Over 30 years ago, before the “patient satisfaction” movement, the doctor-patient relationship looked much different than it does today. During that time, patients found their physicians through “word of mouth” or by searching in the local phone-book. There was not social media, doctor compare websites, or electronic records. Physicians were able to spend time consulting with patients without worrying about the latest government regulations or an enormous amount of administrative paperwork. At that time, the priority was simply treating the patient.
The transition from simply treating the patient, to focusing on their level of satisfaction has been what some consider an evolution toward a more patient-centered care approach. The shift toward consumerism in healthcare has been an industry-wide phenomenon. Patient satisfaction surveys have been developed to ask about issues important to patients and to see how healthcare organizations “were doing.” Entire websites were developed to compare doctors and hospitals. Though some have welcomed the shift to a more consumer-driven market, others were not as quick to jump on board. Many have been critical, but over time the focus on patient satisfaction has proven to not only benefit patients but improve outcomes and increase safety. So who can argue with that?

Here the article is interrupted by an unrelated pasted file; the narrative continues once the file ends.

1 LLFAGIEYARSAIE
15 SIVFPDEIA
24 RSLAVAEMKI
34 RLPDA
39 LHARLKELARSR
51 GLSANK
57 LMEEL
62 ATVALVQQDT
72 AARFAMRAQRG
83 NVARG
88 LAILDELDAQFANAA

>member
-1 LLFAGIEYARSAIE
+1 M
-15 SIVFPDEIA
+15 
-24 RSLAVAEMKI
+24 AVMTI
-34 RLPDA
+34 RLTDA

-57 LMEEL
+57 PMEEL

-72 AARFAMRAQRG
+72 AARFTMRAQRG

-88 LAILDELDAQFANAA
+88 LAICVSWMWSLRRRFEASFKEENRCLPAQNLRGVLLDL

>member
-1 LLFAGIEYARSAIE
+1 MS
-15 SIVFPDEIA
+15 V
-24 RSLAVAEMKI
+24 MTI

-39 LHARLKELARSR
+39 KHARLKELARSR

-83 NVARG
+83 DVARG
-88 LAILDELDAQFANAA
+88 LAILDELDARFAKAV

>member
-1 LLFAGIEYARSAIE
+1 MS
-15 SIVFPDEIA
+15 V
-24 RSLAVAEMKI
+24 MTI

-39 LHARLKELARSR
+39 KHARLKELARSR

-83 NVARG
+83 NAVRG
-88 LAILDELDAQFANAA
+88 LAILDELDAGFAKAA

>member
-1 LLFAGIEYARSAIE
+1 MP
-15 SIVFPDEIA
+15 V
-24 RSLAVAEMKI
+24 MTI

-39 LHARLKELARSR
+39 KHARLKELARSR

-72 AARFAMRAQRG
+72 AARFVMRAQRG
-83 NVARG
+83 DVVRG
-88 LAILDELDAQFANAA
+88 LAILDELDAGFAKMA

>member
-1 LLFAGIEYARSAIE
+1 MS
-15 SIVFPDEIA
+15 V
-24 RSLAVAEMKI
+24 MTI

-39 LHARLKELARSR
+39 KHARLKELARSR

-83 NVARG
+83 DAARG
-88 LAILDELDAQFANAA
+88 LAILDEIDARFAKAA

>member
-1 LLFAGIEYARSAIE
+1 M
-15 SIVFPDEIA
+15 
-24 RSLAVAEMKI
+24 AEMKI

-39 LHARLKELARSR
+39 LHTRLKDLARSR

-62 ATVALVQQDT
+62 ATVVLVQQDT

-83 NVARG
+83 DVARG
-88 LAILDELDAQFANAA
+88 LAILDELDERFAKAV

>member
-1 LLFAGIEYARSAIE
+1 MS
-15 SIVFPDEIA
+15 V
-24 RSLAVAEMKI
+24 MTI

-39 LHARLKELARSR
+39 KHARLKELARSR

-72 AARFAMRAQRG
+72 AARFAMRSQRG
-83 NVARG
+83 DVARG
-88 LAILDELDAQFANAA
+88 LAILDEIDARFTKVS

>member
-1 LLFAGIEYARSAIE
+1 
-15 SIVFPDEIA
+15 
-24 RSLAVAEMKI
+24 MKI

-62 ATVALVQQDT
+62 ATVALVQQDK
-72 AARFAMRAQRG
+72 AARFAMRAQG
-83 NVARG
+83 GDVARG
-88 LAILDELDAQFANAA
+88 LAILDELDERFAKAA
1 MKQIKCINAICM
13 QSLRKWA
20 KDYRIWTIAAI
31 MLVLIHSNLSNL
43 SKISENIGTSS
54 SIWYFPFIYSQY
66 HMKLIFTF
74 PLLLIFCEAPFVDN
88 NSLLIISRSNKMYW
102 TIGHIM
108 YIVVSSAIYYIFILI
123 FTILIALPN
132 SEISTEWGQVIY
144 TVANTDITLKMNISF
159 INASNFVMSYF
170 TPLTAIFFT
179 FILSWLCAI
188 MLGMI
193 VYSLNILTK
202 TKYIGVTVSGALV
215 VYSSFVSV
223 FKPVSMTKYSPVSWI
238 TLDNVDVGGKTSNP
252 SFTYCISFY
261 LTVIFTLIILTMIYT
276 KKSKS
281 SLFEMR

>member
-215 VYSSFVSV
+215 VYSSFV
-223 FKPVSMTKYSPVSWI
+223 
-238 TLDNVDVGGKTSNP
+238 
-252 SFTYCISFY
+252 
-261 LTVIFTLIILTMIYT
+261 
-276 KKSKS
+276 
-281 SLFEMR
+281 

Over the past decade, another patient-centered approach has taken the industry by storm which has been the patient experience. The Beryl Institute defines patient experience as the sum of all interactions, shaped by an organizations culture, that influence patient perceptions, across the continuum of care.
Patient satisfaction and patient experience, although some may use the terms interchangeably, are not the same. Patient satisfaction refers to the level of contentment a patient has for one or more aspects of their healthcare. Therefore, a patient may be satisfied with their hospital room, but perhaps not the rest of their care. The room is just one piece of their overall patient care experience. Patient satisfaction surveys ask “how did we do” while patient experience surveys go a step further and ask “what happened?”
The patient experience begins in the parking lot and includes every touchpoint between the patient and their caregivers. From scheduling an appointment over the phone to reviewing records online, to post-surgical care. Patient experience encompasses the sum of all of these interactions and many others across the entire continuum of care. Simply put, patient satisfaction is a step along part of the journey, while patient experience is the journey that leads to the final destination.